Plant and Animal Biotechnology Laboratory / Madigan Laboratory
The groundbreaking for the Plant and Animal Biotechnology Laboratory occurred on September 17, 1988,  with construction beginning on October 6, 1988,  erecting a seed of hope for "the future of agriculture through new molecular technologies". 
By 1988, the University's biotechnology facilities were not able to meet the demands of a fast growing field and the departments in them were "literally turning down grants". With the new facility, there were to be "teams of experts working on gene identification, gene expression, tissue culture - such as growing a whole plant from the leaf of a plant - and photosynthesis". PABL was to allow scientists "to engineer an array of plants and animals having improved nutritional, physical and chemical characteristics, increased productivity and greater tolerance to disease and many other physiological, biological, and environmental stressors". The 170,000-square-foot four-story building was to house more than 100 University and U.S. Department of Agriculture researchers.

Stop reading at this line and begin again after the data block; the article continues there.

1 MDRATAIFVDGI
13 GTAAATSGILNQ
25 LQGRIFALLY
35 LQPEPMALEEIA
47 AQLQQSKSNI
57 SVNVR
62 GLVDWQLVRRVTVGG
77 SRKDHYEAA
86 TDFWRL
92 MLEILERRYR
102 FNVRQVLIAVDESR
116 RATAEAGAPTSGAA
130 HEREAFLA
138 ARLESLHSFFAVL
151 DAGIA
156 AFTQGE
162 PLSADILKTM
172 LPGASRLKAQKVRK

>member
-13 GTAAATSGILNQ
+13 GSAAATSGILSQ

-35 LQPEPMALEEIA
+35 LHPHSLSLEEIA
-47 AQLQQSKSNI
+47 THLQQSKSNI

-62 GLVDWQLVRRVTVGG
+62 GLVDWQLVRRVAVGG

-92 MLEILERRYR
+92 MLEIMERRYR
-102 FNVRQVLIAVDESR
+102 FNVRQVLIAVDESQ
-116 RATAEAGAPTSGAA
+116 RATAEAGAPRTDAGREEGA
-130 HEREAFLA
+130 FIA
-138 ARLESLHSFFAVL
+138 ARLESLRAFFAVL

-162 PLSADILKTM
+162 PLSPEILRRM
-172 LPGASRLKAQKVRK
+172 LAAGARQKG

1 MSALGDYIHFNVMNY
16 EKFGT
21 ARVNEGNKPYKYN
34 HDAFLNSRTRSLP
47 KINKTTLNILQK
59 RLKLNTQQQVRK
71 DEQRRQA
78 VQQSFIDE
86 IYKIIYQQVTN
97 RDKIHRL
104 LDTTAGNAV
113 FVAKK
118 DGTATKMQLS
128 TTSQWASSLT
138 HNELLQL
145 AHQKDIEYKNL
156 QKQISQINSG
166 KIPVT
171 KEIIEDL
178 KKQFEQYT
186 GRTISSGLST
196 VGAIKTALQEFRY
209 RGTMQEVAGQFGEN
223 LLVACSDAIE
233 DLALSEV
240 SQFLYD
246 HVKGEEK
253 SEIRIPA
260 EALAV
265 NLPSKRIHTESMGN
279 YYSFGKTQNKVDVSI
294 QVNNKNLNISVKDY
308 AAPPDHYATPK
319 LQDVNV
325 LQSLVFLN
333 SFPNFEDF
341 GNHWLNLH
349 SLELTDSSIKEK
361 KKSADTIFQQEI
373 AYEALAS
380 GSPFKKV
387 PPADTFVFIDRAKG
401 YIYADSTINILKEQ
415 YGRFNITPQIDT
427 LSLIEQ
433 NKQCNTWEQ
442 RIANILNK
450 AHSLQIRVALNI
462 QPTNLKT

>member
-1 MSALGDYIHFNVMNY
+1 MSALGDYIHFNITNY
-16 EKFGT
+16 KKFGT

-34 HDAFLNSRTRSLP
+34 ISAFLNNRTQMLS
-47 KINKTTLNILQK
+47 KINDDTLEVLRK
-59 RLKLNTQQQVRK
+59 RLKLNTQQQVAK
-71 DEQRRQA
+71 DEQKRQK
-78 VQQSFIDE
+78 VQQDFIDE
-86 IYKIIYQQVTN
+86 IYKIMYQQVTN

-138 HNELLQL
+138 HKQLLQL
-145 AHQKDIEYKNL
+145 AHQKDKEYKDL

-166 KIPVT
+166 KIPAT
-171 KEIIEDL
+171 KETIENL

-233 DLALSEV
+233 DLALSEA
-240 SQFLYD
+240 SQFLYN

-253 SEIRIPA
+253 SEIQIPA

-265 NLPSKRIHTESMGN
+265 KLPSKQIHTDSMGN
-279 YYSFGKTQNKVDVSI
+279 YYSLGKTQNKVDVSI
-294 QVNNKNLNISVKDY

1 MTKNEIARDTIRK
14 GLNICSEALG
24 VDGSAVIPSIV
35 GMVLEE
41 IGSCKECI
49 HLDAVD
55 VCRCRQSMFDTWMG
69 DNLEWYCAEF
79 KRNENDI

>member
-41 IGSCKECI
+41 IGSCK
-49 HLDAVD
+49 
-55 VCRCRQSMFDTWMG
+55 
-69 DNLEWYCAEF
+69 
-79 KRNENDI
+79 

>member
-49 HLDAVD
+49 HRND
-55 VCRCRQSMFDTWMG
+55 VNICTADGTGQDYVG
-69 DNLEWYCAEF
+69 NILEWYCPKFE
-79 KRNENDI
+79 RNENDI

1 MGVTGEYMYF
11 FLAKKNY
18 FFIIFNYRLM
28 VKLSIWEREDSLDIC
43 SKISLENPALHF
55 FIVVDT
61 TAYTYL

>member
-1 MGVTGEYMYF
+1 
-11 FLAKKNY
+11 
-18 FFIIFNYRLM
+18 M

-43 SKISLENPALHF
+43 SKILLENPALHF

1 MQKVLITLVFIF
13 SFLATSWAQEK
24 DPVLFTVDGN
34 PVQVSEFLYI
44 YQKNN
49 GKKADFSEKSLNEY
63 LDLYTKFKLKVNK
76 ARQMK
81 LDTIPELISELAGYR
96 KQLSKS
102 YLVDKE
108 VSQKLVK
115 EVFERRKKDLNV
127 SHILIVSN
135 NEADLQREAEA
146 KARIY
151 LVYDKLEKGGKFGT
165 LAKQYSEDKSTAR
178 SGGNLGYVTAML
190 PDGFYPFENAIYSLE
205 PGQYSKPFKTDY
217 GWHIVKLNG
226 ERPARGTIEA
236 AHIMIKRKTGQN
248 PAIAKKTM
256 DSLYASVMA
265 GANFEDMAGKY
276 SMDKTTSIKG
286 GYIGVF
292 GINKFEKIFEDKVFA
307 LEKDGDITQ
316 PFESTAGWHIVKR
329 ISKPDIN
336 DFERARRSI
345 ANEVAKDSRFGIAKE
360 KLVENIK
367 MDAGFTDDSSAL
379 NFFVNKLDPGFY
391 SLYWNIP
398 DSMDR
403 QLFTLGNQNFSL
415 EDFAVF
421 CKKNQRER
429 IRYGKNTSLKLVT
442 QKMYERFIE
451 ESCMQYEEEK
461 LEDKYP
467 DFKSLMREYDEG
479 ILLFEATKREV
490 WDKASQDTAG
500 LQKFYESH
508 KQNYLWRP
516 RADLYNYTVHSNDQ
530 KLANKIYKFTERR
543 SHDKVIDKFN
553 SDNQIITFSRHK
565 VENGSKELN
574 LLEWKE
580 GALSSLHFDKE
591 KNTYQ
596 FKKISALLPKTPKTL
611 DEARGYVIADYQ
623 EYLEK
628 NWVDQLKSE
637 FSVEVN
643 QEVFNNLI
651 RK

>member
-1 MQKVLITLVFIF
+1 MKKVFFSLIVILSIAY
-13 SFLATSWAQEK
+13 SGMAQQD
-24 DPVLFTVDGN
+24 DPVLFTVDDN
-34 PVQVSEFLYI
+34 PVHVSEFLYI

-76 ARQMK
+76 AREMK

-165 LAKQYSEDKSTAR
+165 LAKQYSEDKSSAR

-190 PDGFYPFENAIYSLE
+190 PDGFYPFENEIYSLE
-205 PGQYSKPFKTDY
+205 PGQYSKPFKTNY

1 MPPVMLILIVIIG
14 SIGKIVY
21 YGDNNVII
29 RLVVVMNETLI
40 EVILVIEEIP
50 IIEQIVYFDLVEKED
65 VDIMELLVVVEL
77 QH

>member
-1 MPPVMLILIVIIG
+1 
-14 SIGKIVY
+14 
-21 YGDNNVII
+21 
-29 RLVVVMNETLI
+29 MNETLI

Designed by Smith, Hinchman & Grylis and originally dedicated in 1991, the building was rededicated on June 2, 1995 in honor of Edward R. Madigan. Edward Madigan was the primary force responsible for the new building, continuing a long tradition of support for the University of Illinois and agriculture during his time in the U.S. House of Representatives and as Secretary of the U.S. Department of Agriculture.